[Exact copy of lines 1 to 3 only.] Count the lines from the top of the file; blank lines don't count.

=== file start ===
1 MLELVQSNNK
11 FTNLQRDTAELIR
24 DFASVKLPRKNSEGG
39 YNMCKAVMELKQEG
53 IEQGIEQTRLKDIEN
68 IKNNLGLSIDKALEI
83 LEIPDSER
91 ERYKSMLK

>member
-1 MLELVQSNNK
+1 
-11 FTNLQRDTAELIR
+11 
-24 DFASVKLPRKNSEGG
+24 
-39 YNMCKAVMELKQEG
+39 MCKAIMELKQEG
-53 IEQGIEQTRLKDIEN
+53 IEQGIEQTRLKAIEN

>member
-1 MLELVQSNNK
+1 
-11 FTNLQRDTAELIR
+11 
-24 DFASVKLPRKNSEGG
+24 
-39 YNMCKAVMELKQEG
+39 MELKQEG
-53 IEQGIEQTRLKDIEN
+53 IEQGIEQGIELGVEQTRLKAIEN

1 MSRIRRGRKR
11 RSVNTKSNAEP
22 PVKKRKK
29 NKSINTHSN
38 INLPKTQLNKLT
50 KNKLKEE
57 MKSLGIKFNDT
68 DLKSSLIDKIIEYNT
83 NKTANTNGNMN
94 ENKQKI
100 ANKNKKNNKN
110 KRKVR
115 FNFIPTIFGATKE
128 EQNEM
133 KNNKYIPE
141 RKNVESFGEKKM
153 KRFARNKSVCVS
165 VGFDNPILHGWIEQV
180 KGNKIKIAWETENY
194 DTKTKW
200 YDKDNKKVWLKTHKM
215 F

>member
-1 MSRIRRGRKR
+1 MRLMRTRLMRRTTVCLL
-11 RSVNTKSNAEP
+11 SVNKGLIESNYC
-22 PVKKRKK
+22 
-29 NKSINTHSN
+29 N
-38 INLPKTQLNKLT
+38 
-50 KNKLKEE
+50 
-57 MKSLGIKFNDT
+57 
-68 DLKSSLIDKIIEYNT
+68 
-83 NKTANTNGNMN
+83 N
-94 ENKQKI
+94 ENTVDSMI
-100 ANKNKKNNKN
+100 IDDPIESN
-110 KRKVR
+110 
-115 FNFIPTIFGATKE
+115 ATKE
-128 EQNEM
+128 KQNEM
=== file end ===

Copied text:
1 MLELVQSNNK
11 FTNLQRDTAELIR
24 DFASVKLPRKNSEGG